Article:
The Federal Housing Finance Agency yesterday submitted its annual report to Congress, as required by law, describing the actions undertaken by FHFA to carry out its statutory responsibilities, including a description of the financial safety and soundness of entities it regulates. The report describes multiple initiatives undertaken by the agency in 2021 and notes that the GSEs continue strong management of their credit, market, liquidity, and operational risks, with continued attention to strengthening their capital positions.
The report outlines recently-announced equitable housing finance plans stating that FHFA is responding to shortages in overall housing supply by ensuring that GSEs finance existing affordable housing stock, enabling homes in disrepair to be rehabilitated, and supporting the growth the nation’s housing supply.
The report calls on Congress to “determine the structure of [Fannie Mae and Freddie Mac] and the secondary mortgage market for the post-conservatorship world.” Among the issues under Congress’ purview include changes to the enterprises’ charter acts, adjustments to their statutory business model, creation of reserves funded by GSE guarantee fees and the ability to charter new enterprises, the agency said.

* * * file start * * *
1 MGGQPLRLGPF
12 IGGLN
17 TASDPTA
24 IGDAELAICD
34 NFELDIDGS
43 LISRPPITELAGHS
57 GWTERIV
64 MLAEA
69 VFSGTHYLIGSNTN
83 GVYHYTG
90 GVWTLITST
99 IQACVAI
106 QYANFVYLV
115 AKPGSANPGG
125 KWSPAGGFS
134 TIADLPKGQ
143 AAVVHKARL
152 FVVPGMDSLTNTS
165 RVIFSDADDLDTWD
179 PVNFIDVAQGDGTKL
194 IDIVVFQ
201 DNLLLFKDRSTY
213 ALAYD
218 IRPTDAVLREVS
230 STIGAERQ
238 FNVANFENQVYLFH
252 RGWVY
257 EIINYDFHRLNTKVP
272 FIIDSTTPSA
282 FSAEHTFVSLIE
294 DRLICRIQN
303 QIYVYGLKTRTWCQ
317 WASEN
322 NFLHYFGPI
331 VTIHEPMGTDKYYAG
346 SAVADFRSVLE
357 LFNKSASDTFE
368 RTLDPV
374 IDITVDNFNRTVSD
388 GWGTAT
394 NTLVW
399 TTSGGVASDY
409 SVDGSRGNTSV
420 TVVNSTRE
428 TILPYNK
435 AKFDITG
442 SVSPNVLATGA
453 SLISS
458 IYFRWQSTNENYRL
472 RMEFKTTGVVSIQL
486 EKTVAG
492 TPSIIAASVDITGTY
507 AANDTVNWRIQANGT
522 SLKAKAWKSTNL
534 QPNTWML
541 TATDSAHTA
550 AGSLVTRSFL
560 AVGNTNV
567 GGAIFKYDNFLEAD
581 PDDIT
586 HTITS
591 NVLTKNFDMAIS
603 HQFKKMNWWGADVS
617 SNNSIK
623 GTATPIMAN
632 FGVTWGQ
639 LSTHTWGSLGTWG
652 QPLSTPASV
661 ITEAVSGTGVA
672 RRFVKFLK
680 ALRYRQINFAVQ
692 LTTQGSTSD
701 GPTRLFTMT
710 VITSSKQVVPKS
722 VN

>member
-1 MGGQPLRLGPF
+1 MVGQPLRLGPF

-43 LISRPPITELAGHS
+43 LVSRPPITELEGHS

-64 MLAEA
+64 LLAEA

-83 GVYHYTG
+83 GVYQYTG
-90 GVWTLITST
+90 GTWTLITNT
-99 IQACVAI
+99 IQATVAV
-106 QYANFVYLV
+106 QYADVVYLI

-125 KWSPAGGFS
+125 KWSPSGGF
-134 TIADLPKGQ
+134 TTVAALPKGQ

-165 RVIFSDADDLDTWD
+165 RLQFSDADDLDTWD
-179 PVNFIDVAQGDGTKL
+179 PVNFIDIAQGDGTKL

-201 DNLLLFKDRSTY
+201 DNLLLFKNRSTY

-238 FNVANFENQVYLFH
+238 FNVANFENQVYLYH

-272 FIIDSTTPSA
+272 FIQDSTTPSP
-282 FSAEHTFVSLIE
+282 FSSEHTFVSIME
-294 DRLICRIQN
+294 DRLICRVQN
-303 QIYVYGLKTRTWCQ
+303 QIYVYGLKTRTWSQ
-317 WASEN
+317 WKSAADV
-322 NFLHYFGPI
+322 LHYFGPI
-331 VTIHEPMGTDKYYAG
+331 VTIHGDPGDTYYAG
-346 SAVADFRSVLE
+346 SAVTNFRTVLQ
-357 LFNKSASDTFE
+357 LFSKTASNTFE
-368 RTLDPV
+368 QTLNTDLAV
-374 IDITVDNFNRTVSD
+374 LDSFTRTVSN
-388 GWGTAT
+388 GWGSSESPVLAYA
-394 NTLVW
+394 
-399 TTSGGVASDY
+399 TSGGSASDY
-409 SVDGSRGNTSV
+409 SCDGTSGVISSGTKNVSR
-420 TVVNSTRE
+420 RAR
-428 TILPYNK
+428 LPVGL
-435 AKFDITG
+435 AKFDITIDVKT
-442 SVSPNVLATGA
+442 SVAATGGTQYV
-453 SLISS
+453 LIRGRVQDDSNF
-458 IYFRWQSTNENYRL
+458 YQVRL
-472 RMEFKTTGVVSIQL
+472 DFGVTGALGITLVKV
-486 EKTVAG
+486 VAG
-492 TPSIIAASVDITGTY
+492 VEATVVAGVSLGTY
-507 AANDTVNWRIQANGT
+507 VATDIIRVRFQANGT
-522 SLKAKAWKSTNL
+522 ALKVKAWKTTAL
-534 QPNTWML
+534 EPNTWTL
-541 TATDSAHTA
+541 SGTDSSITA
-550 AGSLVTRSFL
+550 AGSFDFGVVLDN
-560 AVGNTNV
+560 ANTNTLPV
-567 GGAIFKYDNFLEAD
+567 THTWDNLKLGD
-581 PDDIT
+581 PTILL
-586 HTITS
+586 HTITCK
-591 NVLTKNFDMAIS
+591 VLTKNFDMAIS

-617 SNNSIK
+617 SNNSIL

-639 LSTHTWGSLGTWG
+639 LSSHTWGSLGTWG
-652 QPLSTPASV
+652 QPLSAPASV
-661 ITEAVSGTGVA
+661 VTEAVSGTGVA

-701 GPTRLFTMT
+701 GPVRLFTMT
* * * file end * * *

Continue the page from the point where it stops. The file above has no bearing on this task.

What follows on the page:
In addition to congressional action, FHFA noted that the Treasury Department will also “need to resolve a series of outstanding issues” before the conservatorships end. “In the meantime, the agency will focus on building the enterprises’ capital reserves and improving their safety and soundness,” the report said.
FHFA also asked Congress to grant it the authority to examine third-party service providers to identify practices that could pose safety and soundness risks to Fannie Mae and Freddie Mac. A similar request was also made under former FHFA Director Mark Calabria and was previously recommended by both the Government Accountability Office and FHFA’s inspector general. FHFA also requested greater flexibility with regard to enterprise regulatory capital.